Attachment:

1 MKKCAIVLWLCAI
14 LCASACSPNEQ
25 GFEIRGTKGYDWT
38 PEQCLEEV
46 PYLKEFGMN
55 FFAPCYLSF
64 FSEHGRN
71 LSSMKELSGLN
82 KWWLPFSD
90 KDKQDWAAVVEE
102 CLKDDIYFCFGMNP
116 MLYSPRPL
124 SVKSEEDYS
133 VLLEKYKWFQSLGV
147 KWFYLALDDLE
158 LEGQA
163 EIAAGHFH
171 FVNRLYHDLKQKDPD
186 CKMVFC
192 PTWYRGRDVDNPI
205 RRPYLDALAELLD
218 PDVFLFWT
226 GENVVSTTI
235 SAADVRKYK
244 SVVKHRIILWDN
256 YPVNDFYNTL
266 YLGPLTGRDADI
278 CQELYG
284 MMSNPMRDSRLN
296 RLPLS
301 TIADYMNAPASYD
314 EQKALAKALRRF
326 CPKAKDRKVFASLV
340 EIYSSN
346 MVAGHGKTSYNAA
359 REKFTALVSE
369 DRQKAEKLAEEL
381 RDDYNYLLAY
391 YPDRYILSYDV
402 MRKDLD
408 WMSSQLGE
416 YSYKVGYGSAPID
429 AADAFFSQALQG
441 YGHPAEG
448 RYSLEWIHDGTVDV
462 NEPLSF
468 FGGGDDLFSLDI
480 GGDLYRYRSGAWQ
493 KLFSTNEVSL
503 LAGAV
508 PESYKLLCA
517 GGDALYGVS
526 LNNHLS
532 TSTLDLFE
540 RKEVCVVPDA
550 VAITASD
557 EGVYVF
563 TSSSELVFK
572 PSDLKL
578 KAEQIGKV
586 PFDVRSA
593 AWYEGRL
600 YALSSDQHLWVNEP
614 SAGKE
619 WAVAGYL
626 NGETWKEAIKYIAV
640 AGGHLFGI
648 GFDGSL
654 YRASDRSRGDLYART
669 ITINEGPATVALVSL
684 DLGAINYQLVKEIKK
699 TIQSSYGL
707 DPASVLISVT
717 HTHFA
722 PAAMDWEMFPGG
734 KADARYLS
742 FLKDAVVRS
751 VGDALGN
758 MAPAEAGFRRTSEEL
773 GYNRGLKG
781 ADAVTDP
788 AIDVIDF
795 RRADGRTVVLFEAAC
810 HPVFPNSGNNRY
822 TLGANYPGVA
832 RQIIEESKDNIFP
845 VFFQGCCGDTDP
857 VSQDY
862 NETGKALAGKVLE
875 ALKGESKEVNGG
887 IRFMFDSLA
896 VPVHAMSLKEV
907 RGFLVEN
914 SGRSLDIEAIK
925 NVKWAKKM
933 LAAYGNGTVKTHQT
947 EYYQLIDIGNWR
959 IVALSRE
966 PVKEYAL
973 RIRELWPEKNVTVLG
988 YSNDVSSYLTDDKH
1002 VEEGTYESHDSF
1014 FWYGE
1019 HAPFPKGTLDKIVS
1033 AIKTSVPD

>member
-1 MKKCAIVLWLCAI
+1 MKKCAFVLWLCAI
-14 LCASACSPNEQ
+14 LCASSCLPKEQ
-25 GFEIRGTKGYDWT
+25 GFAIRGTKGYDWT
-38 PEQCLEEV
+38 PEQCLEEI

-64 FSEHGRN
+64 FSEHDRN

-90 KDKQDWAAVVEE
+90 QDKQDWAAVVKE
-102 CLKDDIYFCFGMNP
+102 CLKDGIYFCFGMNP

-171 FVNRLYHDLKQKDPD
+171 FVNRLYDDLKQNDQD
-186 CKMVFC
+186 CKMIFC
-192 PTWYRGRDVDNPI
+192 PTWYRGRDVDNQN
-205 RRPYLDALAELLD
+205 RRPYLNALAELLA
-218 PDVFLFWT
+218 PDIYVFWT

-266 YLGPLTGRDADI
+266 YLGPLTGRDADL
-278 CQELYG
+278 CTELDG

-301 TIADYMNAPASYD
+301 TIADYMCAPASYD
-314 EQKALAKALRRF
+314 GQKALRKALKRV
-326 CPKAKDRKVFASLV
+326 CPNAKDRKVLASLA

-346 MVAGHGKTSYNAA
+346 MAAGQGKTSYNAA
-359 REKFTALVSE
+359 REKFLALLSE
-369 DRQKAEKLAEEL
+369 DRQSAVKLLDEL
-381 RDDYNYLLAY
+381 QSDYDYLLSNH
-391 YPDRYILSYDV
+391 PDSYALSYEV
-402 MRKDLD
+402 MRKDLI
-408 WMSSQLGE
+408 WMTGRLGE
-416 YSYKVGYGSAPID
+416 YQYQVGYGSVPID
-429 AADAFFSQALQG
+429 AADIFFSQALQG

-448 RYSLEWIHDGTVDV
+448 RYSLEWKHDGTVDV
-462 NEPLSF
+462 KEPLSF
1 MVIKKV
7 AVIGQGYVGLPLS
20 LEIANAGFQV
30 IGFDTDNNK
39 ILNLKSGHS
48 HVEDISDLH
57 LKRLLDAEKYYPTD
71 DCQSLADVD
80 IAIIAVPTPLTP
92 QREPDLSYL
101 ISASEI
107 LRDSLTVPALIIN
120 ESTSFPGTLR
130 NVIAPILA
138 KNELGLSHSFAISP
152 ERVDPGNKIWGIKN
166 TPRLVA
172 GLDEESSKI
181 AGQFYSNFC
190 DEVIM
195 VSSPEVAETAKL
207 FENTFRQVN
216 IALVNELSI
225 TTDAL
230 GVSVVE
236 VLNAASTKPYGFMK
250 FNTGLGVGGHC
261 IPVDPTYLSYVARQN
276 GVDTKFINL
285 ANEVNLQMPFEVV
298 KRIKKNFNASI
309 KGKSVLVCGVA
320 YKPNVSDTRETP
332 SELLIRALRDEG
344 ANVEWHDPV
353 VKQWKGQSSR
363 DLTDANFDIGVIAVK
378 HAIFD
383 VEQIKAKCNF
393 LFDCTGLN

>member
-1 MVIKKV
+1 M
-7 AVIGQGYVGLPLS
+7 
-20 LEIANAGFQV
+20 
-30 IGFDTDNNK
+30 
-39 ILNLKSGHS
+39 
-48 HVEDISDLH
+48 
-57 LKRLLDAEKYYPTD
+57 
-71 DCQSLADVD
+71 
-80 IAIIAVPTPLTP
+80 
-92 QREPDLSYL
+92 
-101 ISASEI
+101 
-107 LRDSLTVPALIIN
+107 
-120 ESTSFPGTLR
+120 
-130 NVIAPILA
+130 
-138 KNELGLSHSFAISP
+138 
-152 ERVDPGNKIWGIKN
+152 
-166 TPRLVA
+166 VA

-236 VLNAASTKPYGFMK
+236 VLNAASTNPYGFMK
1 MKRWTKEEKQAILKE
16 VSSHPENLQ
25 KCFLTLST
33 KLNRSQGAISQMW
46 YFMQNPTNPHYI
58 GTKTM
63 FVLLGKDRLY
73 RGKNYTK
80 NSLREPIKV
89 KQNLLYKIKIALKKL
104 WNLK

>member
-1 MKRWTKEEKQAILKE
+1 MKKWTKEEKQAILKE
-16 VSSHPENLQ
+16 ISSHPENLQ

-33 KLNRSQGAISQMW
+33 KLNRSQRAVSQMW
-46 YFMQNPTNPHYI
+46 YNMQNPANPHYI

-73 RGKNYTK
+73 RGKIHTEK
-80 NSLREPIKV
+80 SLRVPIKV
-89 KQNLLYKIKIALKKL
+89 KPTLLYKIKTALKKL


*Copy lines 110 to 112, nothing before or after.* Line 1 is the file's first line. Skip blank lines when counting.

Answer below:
+14 LCASSCLPKEQ
-25 GFEIRGTKGYDWT
+25 GFAIRGTKGYDWT